Vaccines included in this recommendation include those that protect against diphtheria-tetanus-acellular pertussis, polio, measles-mumps-rubella, Haemophilus influenza B, hepatitis B, chicken pox and pneumococcus.

“We start immunizing children at a young age because that’s when they are most vulnerable to all of these preventable diseases,” Hodson said. “When their bodies are vulnerable and they don’t have strong immune systems, ways to fight things, if we vaccinate, we can help them fight things if they have exposure.”

The Indiana Department of Health tracks the completion of such vaccinations through its statewide immunization registry.

Since 2020, Indiana’s completion rate for such vaccinations has dropped from 70% to 61% in 2021 to 58% this year. In Johnson County over the same time frame, the completion rate jumped from 76 percent to 67 percent to 59 percent, health department data shows.

“Obviously, a huge reason behind this is COVID. This is definitely the priority, as people stayed at home and once people were able to be out in the community, we saw a decline in regularly scheduled vaccinations, “said Lisa Brown, director of nursing for the health department. Johnson County. “People were a little afraid not only to come here, but also to the doctors’ offices.”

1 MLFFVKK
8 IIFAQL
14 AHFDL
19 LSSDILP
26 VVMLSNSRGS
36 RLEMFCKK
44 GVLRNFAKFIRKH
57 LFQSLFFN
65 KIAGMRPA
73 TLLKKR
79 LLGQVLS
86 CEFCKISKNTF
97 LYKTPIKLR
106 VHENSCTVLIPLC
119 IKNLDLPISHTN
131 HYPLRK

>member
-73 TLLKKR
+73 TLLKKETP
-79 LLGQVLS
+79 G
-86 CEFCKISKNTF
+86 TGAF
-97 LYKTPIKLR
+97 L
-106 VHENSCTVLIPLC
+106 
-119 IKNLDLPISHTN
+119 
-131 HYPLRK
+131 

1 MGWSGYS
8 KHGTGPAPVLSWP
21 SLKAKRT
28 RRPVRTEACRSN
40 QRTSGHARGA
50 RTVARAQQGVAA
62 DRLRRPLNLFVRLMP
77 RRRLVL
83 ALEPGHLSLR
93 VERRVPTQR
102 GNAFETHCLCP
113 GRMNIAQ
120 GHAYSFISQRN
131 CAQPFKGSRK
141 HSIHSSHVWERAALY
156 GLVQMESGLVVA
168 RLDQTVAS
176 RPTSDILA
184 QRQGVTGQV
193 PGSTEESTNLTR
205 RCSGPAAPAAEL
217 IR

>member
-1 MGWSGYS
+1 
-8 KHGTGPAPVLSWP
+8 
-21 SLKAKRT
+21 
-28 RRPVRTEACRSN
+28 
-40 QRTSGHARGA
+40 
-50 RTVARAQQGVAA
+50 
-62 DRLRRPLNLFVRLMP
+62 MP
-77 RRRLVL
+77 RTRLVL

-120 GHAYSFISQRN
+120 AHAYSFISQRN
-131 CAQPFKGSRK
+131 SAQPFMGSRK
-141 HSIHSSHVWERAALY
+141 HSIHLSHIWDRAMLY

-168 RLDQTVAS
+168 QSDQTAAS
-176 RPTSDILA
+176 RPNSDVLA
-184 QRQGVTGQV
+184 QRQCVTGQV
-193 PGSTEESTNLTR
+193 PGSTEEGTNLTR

The problem is not a local or Indiana problem, but rather a global concern. According to the World Health Organization and UNICEF, with the COVID-19 pandemic causing the largest sustained decline in childhood vaccinations in about 30 years.

“While a pandemic hangover was expected last year due to the outages and freezes of COVID-19, what we are seeing now is a continuing decline. COVID-19 is no excuse. We need vaccination recovery for the millions missing or we will inevitably see more outbreaks, more sick children and more pressure on already strained health systems, “UNICEF Executive Director Catherine Russell said in a report released in July. 2022.

The Johnson County Health Department offers all vaccines recommended by the Advisory Committee on Immunization Practices. They saw the decline in childhood vaccination rates and worked to correct that trajectory, Brown said.